Your age isn’t the only number that increases over time. As you accrue more experience in the workplace, your value to employers inevitably increases, and salary expectations should follow in line.
There’s a direct correlation between age and salary – for most of your life they will increase together as you learn new skills, gain more experience and increase your potential. But it also depends on several variables, including your industry, development, skill set and even gender. Here’s what you need to know according to Instant Offices.
Average Wages in the UK
The average UK annual salary or monthly wage of full-time employees differs drastically across industries. According to the Annual Survey of Hours and Earnings (ASHE), average gross annual earnings for full-time employees was £27,600 in 2015, which was a 1.6% increase from the previous year.
Depending on which sector you join and where you’re situated, your salary could quickly outstrip this amount.
According to Graduate Jobs, the median starting salary for UK graduates in 2016 is between £19,000 and £22,000, which isn’t far from the national average. However, this figure is heavily influenced by several factors that will determine just how much you earn at what age.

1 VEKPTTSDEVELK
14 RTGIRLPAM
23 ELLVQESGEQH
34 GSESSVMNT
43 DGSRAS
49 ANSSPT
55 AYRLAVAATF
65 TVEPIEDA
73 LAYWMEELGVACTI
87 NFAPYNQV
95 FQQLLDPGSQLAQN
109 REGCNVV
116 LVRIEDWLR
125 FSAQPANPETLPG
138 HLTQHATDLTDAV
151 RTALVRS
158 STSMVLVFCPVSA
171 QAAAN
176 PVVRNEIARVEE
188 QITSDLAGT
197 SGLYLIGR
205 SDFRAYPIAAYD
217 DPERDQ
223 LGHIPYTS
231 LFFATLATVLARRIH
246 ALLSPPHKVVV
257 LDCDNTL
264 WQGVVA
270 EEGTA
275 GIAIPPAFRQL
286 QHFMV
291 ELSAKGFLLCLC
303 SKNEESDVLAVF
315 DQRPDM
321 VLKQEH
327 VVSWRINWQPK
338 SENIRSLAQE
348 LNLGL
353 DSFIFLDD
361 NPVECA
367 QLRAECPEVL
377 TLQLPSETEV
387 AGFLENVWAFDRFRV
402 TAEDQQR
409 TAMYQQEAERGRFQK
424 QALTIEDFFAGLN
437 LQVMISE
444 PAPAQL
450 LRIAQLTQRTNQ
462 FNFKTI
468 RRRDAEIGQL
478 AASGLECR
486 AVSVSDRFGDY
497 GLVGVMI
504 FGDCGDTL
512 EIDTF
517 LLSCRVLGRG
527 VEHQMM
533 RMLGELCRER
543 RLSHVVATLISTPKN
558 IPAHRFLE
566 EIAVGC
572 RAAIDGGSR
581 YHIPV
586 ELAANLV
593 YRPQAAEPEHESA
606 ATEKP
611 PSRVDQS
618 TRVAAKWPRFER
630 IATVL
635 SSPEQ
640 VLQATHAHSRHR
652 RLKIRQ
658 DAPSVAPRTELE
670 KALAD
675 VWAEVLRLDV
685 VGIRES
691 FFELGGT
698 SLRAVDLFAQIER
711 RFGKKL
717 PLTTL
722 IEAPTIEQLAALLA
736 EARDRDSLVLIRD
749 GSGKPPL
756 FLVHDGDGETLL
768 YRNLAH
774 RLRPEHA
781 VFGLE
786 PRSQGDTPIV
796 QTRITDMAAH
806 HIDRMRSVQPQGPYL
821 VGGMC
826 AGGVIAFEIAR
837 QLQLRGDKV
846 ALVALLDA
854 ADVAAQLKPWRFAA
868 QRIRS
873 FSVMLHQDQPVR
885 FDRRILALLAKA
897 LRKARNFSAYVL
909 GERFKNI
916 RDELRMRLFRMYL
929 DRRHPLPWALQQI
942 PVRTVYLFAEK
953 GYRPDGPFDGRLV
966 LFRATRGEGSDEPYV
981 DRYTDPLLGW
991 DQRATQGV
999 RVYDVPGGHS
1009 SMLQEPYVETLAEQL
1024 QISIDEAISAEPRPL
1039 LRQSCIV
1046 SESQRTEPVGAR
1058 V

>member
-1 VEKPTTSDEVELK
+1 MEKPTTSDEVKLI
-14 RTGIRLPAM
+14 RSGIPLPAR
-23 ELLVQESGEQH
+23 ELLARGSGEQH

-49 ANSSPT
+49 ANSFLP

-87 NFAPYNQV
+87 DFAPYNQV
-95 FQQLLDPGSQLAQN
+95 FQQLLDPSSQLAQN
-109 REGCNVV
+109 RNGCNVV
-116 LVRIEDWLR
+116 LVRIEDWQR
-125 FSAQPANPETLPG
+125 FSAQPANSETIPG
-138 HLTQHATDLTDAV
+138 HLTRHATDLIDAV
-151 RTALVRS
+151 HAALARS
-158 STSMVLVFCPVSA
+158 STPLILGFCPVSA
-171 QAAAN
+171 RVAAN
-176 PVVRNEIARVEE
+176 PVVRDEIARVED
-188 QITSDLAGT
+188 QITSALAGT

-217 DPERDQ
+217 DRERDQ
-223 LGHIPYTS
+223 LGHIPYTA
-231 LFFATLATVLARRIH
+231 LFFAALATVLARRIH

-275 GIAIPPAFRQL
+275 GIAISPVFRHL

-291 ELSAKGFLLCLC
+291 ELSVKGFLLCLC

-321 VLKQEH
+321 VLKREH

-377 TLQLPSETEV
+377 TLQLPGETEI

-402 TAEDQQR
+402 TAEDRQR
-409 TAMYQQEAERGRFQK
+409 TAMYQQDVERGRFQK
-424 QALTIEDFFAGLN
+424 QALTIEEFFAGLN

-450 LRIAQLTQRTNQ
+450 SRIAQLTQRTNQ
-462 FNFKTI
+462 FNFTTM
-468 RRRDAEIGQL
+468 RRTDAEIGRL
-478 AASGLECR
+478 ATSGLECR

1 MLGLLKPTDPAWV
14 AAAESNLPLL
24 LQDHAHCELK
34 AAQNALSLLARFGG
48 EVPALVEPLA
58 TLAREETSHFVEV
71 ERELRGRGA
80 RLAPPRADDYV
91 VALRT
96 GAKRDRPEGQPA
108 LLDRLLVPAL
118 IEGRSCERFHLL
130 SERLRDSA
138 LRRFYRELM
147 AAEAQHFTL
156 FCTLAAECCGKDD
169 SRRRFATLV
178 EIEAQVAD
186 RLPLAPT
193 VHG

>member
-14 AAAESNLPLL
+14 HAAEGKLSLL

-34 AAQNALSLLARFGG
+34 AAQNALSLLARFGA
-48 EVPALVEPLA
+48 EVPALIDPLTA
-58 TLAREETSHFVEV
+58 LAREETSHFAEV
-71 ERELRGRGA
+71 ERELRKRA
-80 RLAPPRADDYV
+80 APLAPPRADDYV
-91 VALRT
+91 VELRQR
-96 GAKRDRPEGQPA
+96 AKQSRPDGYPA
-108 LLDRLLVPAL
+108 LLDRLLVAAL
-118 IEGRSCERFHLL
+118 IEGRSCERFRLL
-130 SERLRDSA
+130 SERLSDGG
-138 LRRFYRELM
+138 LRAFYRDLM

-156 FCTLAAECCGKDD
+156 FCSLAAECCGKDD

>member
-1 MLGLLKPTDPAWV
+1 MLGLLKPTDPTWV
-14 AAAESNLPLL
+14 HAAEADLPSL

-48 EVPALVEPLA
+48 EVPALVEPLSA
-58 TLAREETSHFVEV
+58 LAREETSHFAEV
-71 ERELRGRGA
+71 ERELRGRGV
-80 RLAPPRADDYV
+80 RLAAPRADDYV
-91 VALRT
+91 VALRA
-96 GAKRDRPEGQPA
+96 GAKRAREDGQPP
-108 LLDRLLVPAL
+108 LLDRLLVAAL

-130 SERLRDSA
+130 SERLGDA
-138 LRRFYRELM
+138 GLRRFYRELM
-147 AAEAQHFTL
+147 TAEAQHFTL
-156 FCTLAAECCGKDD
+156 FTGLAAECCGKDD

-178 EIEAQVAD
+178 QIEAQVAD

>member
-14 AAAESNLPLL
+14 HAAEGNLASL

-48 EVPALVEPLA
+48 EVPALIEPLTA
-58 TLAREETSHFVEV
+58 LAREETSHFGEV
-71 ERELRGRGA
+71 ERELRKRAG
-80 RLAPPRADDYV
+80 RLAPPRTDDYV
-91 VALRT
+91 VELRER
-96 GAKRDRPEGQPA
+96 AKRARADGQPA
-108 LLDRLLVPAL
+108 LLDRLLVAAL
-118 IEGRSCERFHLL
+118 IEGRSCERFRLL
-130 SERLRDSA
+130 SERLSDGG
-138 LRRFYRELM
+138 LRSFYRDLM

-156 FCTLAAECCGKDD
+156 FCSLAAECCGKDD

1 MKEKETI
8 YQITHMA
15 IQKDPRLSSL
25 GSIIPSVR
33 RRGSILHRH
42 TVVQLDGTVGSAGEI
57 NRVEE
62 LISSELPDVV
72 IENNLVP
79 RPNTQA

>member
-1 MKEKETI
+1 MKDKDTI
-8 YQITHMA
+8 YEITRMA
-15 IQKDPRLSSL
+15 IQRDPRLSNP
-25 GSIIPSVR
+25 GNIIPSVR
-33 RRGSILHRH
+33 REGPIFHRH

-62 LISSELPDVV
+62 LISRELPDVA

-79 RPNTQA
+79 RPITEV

Factors that Influence Salary Growth
These factors play a significant role in determining how much you should be earning at your age.
It is well known that a degree, or at least a good qualification from a reputable institution, will positively impact your salary potential.
This is perhaps the most obvious factor, and one that most closely correlates with your age. The amount of years you have spent in a particular role or industry will have a big impact on your salary.
As can be expected, salary ranges differ wildly across industries according to skills needed, demands on the employee and level of education required.
Big, small, traditional, progressive…any number of attributes will play a role in determining how much a company is willing to pay an employee.
Recruitment site Monster reports that the average annual salary for women is £30,000, while for men it’s £32,970. The gap is also reflected in ASHEs figures, which show women peaking earlier than men, and then experiencing a decline in salary.
Where you live can impact your earning potential. According to Cities Outlook 2016, London is the city with the highest monthly workplace wages at £2,925 a month, while Huddersfield is the lowest at £1,729.